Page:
Zoom’s Security Scandal Halts Meteoric Rise


As the world faces the threat of global recession, many companies have suffered; but exceedingly few selected ones may prosper. The rapid spread of the COVID-19 has led several investments to fluctuate downward. On the contrary, this gave room for businesses that support the idea of aiding the people at home. As of Monday (4/6), S&P 500 fell by 23% in comparison to 2019, Zoom, Slack and stocks alike have managed to increase their value. Zoom shares, in particular, have surged over 88%, while Slack and DocuSign have risen by 8% and 6.5%, respectively. As most people by now have found themselves working from home, applications that support and better the experience of completing jobs in the comfort of your abode become an essential part of our daily lives. Now, meetings are held online, and tasks are distributed through the internet. Zoom, established in 2011, as an emerging application, has helped generate new opportunities and develop an effective way of communication in terms of working and learning from home.

On Wednesday, there was a privacy security issue on Zoom application that was uttered by one of Zoom’s users where the user’s data revealed illegally. Hence why Taiwan has officially banned the access to use Zoom followed by companies like SpaceX and The New York City Department of Education. To overcome this issue, Senator Richard Blumenthal of Connecticut is currently examining legitimation to vouch that teleconference platforms have adequate protection towards user’s privacy. Previously, cybersecurity researches have warned that security loopholes in the software would allow hackers to eavesdrop on meetings. As a result, Zoom’s shares declined by 8.4% on Thursday (4/2), and their stocks have decreased by 17% in four straight declines. Despite these conditions, the stocks still can be considered increased by 85% throughout this year.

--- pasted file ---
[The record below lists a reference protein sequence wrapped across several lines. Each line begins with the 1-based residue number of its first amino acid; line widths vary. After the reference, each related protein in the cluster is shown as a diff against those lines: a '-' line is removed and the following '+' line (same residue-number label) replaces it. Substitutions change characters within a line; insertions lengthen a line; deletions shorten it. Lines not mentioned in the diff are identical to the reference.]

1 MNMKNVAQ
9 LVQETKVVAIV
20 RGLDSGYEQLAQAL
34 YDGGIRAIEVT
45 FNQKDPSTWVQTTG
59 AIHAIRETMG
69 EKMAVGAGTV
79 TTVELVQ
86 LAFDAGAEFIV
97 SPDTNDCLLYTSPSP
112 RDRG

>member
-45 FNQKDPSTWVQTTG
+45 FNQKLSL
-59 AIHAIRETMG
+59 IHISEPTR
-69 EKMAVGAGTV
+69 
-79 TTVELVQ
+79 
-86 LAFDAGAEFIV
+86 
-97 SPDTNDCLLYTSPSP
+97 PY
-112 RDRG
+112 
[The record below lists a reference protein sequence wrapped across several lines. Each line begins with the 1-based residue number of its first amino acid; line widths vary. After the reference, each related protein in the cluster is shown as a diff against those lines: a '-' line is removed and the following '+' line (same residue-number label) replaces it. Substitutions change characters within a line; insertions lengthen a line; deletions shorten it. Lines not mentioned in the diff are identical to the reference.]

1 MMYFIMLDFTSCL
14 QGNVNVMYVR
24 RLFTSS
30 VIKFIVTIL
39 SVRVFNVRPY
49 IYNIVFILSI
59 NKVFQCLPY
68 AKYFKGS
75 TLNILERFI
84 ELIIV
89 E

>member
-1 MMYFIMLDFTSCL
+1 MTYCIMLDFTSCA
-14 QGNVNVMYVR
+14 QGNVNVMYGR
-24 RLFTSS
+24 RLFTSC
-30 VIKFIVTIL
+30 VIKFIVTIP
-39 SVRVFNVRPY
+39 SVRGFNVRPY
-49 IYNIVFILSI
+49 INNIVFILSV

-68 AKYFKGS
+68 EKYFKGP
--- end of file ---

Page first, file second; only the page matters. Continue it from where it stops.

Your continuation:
Following the “Zoombombing” incident after the 20 times surge to 200 million daily members since last year, Zoom’s founder and CEO, Eric Yuan, acknowledge that the video conferencing application has security and privacy issues. “We moved too fast, and we had some missteps. We’ve learned our lessons and we’ve taken a step back to focus on privacy and security, ” Yuan said in an interview by The Verge on Monday (4/6). The problems occurred by the fact that the platform was fit toward clients with their own IT security team, rather than a vast consumer platform. The company themselves are currently working to develop a more secure platform, including adding end-to-end encryption that is unfortunately still months away and for now, they are trying to maintain their customers' trust toward the company.

Sources:

Bloomberg

CNBC

CNN Indonesia


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